The claimant in G4S Cash Solutions (UK) Ltd v Powell was employed as a cash point maintenance engineer. When he could no longer do that job because of a back injury he was transferred to a new, less senior, job as a "key runner", delivering parts to engineers, while retaining his original engineer's salary. The following year, however, his employers told him that they were only prepared to employ him in the key runner role at a reduced rate of pay – the "going rate" for that role. By that stage the claimant had been undertaking the new job for a year, and had understood that both it and the rate of pay were permanent. When he refused to accept the new terms he was dismissed. He argued that the employer had breached its duty to make reasonable adjustments by not maintaining the pay protection.

There was no dispute that, in effectively being required to be fit to do the engineering work, the claimant was at a substantial disadvantage compared to employees who were not disabled. The issue was the adjustment – was it reasonable for the employer to have to maintain his original rate of pay? The Tribunal and EAT agreed that it was.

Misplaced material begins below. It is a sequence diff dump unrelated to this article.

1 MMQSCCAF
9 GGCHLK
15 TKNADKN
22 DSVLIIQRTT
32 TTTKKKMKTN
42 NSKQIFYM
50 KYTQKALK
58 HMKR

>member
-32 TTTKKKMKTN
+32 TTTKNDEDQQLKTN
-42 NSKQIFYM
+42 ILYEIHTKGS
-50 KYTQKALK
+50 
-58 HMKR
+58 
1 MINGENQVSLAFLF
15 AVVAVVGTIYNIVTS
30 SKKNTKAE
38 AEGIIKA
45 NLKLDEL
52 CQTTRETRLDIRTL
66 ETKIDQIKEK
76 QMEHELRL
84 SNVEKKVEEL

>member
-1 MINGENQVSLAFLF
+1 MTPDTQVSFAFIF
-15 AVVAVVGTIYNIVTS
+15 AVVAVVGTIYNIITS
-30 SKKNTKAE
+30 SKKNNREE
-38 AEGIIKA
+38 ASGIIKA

It is well established that the duty to make reasonable adjustments may require an employer to treat an employee more favourably than others – for example, to be appointed to an alternative post, even if not the best candidate. Although a claim for enhanced sick pay had been rejected in O'Hanlon v HMRC, the Court of Appeal saying that such a claim would be a rare and exceptional case, this did not mean that protection of ordinary pay should not be a reasonable adjustment, in the same way as allowing additional (paid) absence for illness or rehabilitation, for example.

There were particular elements to this case – as well as the low cost to the employer relative to its size, it was clearly relevant that the arrangement had lasted some time and the employee believed it was permanent. Nevertheless, the decision does indicate that the extent of potential reasonable adjustments in terms of payment to an employee for time not worked may be greater than previously thought.